Extra cables to make Hi Def TV work.

April 15, 2007

Time was that normal television was enough.  I’ve watched television my whole life and the tube hasn’t changed much.  Now I’m spending every free dollar to migrate to HDTV.  It’s crazy how complicated it is.  There are so many different ways to get signal to the television.  My plan has been to use an Xbox 360 with Xbox Live and the HD DVD drive in addition to the cable company’s box to get content into the TV.  It turns out that, right now anyway, the Xbox needs a VGA cable to send 1080p signal to the TV and not all TVs do well with this.  It looks like mine will.  We’ll see.  The cable company provides component cables but also will accept HDMI.  For neatness sake, I’m opting to buy the HDMI cable.

Not only did I have to do intense research just to pick out the right TV, but I had to dig deep into reviews on my planned set up just to get the most out of it.  As it is, the cable box won’t do any better than 1080i.  I have been on an irrational quest for 1080p.  We’ll see if I can tell the difference.  Also, we’ll see if these exotic cables are really better than the component cables I already have.  At worst, I’ve spent an extra $50.

Had I gone the PS3 route, much of this heartache would be unnecessary.  I can add the PS3 later if I want.

Of course, the TV won’t be here right away.  I have nothing else to do except be patient.  Books help.  Arguably, if I just stuck with books, I’d be better off and I wouldn’t need to spend money on silly television paraphernalia.

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5 Responses to “Extra cables to make Hi Def TV work.”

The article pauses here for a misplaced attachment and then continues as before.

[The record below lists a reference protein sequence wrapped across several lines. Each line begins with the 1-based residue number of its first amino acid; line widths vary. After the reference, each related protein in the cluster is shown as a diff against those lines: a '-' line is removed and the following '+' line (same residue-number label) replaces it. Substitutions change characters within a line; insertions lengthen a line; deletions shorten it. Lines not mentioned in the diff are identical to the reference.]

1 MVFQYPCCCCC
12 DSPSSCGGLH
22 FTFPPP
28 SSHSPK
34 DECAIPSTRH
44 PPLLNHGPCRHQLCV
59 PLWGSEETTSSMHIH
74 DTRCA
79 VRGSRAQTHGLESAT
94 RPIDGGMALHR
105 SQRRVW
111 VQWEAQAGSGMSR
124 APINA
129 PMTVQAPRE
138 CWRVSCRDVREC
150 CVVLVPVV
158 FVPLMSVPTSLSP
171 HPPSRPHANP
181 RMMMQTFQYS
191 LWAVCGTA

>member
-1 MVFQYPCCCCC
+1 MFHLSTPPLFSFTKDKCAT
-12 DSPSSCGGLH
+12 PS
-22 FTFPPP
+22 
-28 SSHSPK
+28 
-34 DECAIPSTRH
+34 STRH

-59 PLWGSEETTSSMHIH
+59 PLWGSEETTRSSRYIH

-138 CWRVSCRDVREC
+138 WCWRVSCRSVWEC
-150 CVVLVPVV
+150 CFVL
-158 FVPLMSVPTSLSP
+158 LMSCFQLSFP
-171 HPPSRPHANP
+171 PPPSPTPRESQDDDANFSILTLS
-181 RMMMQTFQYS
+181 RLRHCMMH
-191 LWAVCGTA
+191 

1. -mikeT Says:

    Well, enjoy the TV and good luck.

    I’ve found that the quality of the production stage of content development makes a bigger difference than the source (HD or non-HD) and certainly the cable. My eye is fairly well trained since I work for a company that develops digital display components.

    Watch out though. You can only get 1080p to the TV via HDMI. It was a deal struck with Hollywood to prevent high quality copying. All 1080p content is encrypted on HDMI and down-res’d for other cables.

    If you’re still researching, you might try Crutchfield’s tech articles.

    Enjoy!

  2. thaed Says:

    I’m told that flag hasn’t been activated and that you can get 1080p through the Xbox 360 VGA cable.
    http://www.engadgethd.com/2006/09/21/xbox-360-hd-dvd-playback-maximum-1080i-via-component-1080p-vga/

  3. mikeT Says:

    Interesting! I can’t seem to find any MS documentation that states the same. Have you?

  4. thaed Says:

    Well, Microsoft is quoted in this article as saying as much:
    http://gear.ign.com/articles/735/735860p1.html

    There are numerous other sources that say the VGA cable can do 1080p:

    http://www.coldforged.org/archives/2006/11/10/xbox-360-high-definition-and-hd-dvd-faq/
    http://gizmodo.com/gadgets/home-entertainment/xbox-360-dashboard-update-hits-still-doesnt-fix-1080p-problems-218493.php
    http://reviews.cnet.com/Microsoft_Xbox_360_HD_DVD_player/4505-6463_7-32138037.html

    If it’s undocumented, so be it. Either it’s real or many reliable sources are wrong. I will personally test it and post my results when I get the TV and cable.

  5. Minderman Says:

    I had a tough time trying to find the a plasma hdtv but I finally found it and bought it online from http://astore.amazon.com/50-inch-lg-hdtv-for-sale-20


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